Home Price Expectations: The percentage of respondents who say home prices will go up in the next 12 months decreased from 41% to 39%, while the percentage who say home prices will go down remained unchanged at 24%. The share who think home prices will stay the same increased from 35% to 36%. As a result, the net share of those who say home prices will go up in the next 12 months decreased 2 percentage points month over month.
Mortgage Rate Expectations: The percentage of respondents who say mortgage rates will go down in the next 12 months increased from 22% to 31%, while the percentage who expect mortgage rates to go up decreased from 44% to 31%. The share who think mortgage rates will stay the same increased from 34% to 36%. As a result, the net share of those who say mortgage rates will go down over the next 12 months increased 22 percentage points month over month.
Job Loss Concern: The percentage of respondents who say they are not concerned about losing their job in the next 12 months decreased from 76% to 75%, while the percentage who say they are concerned increased from 23% to 24%. As a result, the net share of those who say they are not concerned about losing their job decreased 3 percentage points month over month.
Household Income: The percentage of respondents who say their household income is significantly higher than it was 12 months ago increased from 19% to 20%, while the percentage who say their household income is significantly lower increased from 12% to 13%. The percentage who say their household income is about the same decreased from 68% to 67%. As a result, the net share of those who say their household income is significantly higher than it was 12 months ago remained unchanged month over month.
About Fannie Mae's Home Purchase Sentiment Index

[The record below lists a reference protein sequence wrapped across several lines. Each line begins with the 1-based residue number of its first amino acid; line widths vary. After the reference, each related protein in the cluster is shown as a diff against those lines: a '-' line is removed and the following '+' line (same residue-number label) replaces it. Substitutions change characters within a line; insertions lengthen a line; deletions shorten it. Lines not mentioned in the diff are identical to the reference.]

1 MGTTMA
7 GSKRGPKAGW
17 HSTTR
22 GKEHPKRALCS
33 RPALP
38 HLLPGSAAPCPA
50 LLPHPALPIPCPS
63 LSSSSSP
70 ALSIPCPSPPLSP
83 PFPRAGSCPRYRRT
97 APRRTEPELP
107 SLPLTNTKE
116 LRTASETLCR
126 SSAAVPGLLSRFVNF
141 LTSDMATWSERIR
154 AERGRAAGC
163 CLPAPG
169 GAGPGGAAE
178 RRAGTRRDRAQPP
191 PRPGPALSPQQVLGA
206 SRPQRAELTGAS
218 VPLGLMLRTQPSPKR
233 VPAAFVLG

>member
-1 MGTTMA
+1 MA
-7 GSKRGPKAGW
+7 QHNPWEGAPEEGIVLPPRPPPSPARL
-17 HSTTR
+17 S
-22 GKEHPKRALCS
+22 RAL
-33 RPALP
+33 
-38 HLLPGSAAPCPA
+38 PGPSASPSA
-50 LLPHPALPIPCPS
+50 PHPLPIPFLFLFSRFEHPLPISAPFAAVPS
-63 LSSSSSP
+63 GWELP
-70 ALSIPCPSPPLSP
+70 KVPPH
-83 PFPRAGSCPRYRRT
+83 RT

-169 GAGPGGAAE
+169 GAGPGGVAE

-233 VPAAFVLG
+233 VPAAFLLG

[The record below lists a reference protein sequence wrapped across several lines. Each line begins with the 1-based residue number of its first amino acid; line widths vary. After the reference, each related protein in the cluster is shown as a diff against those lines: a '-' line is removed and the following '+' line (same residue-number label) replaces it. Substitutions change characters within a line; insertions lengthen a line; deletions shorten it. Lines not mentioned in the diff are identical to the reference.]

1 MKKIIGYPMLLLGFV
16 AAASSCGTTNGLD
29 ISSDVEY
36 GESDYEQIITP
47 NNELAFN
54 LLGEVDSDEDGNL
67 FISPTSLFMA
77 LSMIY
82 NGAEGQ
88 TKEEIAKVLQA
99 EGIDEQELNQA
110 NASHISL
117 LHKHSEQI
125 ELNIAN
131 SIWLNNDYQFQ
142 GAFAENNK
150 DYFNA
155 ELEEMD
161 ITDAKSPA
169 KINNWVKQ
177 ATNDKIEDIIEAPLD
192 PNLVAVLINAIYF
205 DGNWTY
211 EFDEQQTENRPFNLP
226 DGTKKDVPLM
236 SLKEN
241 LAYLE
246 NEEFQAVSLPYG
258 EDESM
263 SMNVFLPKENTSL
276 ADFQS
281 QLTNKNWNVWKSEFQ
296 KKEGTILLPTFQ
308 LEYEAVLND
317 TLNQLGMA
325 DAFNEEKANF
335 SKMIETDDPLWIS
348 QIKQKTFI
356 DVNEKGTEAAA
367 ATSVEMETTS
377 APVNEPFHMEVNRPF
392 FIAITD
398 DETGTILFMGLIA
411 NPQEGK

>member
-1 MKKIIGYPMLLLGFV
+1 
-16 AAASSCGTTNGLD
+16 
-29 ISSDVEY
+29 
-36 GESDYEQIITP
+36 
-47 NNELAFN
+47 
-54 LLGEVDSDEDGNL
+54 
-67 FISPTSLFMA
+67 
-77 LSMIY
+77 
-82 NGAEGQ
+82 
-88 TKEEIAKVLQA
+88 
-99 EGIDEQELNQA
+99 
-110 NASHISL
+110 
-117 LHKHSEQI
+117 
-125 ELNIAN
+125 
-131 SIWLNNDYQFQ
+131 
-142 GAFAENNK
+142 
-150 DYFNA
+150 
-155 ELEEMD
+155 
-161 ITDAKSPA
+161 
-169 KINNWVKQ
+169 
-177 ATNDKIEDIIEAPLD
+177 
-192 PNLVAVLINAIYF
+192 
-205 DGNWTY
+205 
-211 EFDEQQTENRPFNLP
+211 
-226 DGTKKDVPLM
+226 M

The Home Purchase Sentiment Index® (HPSI) distills information about consumers' home purchase sentiment from Fannie Mae's National Housing Survey® (NHS) into a single number. The HPSI reflects consumers' current views and forward-looking expectations of housing market conditions and complements existing data sources to inform housing-related analysis and decision making. The HPSI is constructed from answers to six NHS questions that solicit consumers' evaluations of housing market conditions and address topics that are related to their home purchase decisions. The questions ask consumers whether they think that it is a good or bad time to buy or to sell a house, what direction they expect home prices and mortgage interest rates to move, how concerned they are about losing their jobs, and whether their incomes are higher than they were a year earlier.

About Fannie Mae's National Housing Survey
The National Housing Survey (NHS) is a monthly attitudinal survey, launched in 2010, which polls the adult general population of the United States to assess their attitudes toward owning and renting a home, purchase and rental prices, household finances, and overall confidence in the economy. Each respondent is asked more than 100 questions, making the NHS one of the most detailed attitudinal longitudinal surveys of its kind, to track attitudinal shifts, six of which are used to construct the HPSI (findings are compared with the same survey conducted monthly beginning June 2010). For more information, please see the Technical Notes.